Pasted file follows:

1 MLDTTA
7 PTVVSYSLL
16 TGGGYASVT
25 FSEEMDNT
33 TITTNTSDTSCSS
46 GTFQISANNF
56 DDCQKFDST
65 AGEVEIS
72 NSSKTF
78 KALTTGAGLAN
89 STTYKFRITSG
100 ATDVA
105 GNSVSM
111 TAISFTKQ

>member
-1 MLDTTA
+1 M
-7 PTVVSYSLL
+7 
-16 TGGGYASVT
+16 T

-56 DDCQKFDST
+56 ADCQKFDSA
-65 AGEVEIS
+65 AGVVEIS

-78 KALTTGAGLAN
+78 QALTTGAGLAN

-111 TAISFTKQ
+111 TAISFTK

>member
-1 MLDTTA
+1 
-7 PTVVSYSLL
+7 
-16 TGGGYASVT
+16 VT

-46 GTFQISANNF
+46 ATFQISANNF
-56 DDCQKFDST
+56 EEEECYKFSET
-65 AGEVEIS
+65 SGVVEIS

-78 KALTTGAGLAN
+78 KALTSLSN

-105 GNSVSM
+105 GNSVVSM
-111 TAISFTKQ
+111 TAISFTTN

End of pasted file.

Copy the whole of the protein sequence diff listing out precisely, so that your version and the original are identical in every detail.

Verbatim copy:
1 MLDTTA
7 PTVVSYSLL
16 TGGGYASVT
25 FSEEMDNT
33 TITTNTSDTSCSS
46 GTFQISANNF
56 DDCQKFDST
65 AGEVEIS
72 NSSKTF
78 KALTTGAGLAN
89 STTYKFRITSG
100 ATDVA
105 GNSVSM
111 TAISFTKQ

>member
-1 MLDTTA
+1 M
-7 PTVVSYSLL
+7 
-16 TGGGYASVT
+16 T

-56 DDCQKFDST
+56 ADCQKFDSA
-65 AGEVEIS
+65 AGVVEIS

-78 KALTTGAGLAN
+78 QALTTGAGLAN

-111 TAISFTKQ
+111 TAISFTK

>member
-1 MLDTTA
+1 
-7 PTVVSYSLL
+7 
-16 TGGGYASVT
+16 VT

-46 GTFQISANNF
+46 ATFQISANNF
-56 DDCQKFDST
+56 EEEECYKFSET
-65 AGEVEIS
+65 SGVVEIS

-78 KALTTGAGLAN
+78 KALTSLSN

-105 GNSVSM
+105 GNSVVSM
-111 TAISFTKQ
+111 TAISFTTN